Tuesday, May 1, 2012

Earl F. Rose of Iowa City, figure in JFK case, dies

by KYLE MUNSON / Des Moines Register

Earl Rose was the medical examiner in Dallas in 1963 when President John F. Kennedy was shot and killed there. This photo was taken in the mid-1960s. [Des Moines Register]

I just received word that retired forensic pathologist and University of Iowa professor Earl Rose of Iowa City, 85, whom I profiled a couple days ago in my column in the Des Moines Sunday Register, died at 3:15 a.m. today. He had received full-time care at Oaknoll retirement community in Iowa City, where his wife, Marilyn, who phoned me, also has lived for nearly three years.

Rose in 2005 was diagnosed with Parkinson’s and then developed dementia. His memory, conversational ability and overall quality of life steadily declined in recent years, and Marilyn said that her husband’s death today in many ways offered a “blessed release” from his suffering.

Marilyn called the timing of my column “uncanny,” and there’s also the matter that Rose has died on the same day Robert Caro publishes the fourth volume of his biography of President Lyndon Johnson, a book that includes an account of the late medical examiner’s actions in Dallas, Texas, in the wake of President Kennedy’s assassination. Rose on Nov. 22, 1963, argued (unsuccessfully) that by law Kennedy’s body should remain in Dallas for a complete and thorough autopsy to aid the investigation; history more or less proved that Rose had the correct view.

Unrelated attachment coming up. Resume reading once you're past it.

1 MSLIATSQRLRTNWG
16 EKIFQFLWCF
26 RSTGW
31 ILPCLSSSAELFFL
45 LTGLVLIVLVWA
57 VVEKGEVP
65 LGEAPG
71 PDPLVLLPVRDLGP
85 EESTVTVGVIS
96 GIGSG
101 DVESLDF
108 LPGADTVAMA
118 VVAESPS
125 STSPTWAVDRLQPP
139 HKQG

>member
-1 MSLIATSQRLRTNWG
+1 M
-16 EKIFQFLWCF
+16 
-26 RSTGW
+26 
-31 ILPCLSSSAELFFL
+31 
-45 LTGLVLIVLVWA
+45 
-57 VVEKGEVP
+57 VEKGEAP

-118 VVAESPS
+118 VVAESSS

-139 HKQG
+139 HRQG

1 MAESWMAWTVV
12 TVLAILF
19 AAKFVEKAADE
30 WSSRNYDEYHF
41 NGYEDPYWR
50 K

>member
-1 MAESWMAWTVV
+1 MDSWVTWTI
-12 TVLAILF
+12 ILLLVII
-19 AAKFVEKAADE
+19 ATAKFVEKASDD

But there was much more to the man if you read my column or, even better, delve into Rose’s own wonderful writings in the University of Iowa’s archives.

Taking time in recent weeks to talk with Marilyn and to read through her husband’s work that she helped to compile and edit was an experience that reaffirmed the power of words for me. Rose took care in his retirement to set down his thoughts on paper, even as his mind eroded. He was clear, detailed and witty in prose and poetry alike. At times he even directly addressed his own mental decline.

Now those words represent a substantial lasting gift to his family, former medical colleagues, fellow Iowans.

Marilyn said that there will be no funeral, but a memorial service probably will be scheduled in early June in Iowa City to allow time for the couple’s five daughters, scattered across the nation, to convene. (Rose was preceded in death by his son in 2005.)

At one point during our recent conversations, Marilyn said that each daughter might end up reading a different excerpt of Rose’s writings at the eventual memorial service. That seems a fitting tribute.